Ottawa-area filmmaker Najeeb Mirza first saw the sport of buzkashi in Tajikistan in 2004. And he was hooked.
The age-old Central Asian game involves men on horseback competing for control of the headless body of a goat. And it makes playoff hockey look gentle — even this year. Mirza, a bureaucrat who was posted to the region, was entranced. “It’s a crazy, visual sport, so it’s very captivating from a cinematic point of view.”
While Mirza was born in Pakistan, he grew up in Edmonton and had never seen anything like buzkashi, which means goat-grabbing in the Dari language which is widely spoken in the region, including Afghanistan, where the rough-and-tumble event is the national sport.
The game is the subject of Mirza’s fourth documentary, Buzkashi!, which premieres at the Hot Docs Canadian International Documentary Festival in Toronto on April 29. In most parts of Central Asia, buzkashi is played with two teams, four men aside. But in Tajikistan, where the film is set, 200 participants play for themselves.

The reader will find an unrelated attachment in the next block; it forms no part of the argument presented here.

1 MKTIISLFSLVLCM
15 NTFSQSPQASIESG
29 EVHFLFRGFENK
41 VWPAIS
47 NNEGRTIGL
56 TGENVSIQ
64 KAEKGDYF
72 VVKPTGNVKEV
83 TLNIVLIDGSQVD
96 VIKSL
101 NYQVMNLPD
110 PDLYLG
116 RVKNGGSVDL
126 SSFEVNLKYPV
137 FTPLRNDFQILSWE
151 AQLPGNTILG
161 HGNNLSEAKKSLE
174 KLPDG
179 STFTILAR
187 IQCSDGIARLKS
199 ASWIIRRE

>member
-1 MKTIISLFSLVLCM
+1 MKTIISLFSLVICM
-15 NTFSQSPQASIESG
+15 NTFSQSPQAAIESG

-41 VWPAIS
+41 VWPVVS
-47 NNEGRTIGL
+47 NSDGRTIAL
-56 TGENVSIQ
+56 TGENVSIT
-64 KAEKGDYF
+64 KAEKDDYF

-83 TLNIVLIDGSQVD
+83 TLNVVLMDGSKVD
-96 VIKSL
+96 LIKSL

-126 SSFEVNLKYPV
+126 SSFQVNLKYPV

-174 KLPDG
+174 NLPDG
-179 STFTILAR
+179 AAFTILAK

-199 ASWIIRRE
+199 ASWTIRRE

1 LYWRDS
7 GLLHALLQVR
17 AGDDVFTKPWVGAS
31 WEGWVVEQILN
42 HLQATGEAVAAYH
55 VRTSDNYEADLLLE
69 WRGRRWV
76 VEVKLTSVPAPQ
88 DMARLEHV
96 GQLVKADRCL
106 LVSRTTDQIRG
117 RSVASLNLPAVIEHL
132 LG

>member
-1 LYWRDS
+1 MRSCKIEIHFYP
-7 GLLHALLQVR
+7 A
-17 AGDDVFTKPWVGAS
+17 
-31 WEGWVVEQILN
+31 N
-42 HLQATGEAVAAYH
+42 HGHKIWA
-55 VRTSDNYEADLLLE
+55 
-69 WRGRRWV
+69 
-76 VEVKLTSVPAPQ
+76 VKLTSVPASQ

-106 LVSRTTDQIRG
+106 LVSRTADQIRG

Mirza says the film should appeal to anyone interested in extreme sports and different cultures. “It’s going to be something that some people have never seen before … set in a country or a region that people have never heard of before.”
Despite the exotic subject, he said Canadians will be able to relate to the characters. “You want to tell a really good story that resonates with people … You’re trying to get a universal human story and we can find that in the human stories behind the sport. ”
Ottawa-area filmmaker Najeeb Mirza first saw the sport of buzkashi in Tajikistan in 2004. And he was hooked.Posted: April 27, 2012 in Health, History, Tajikistan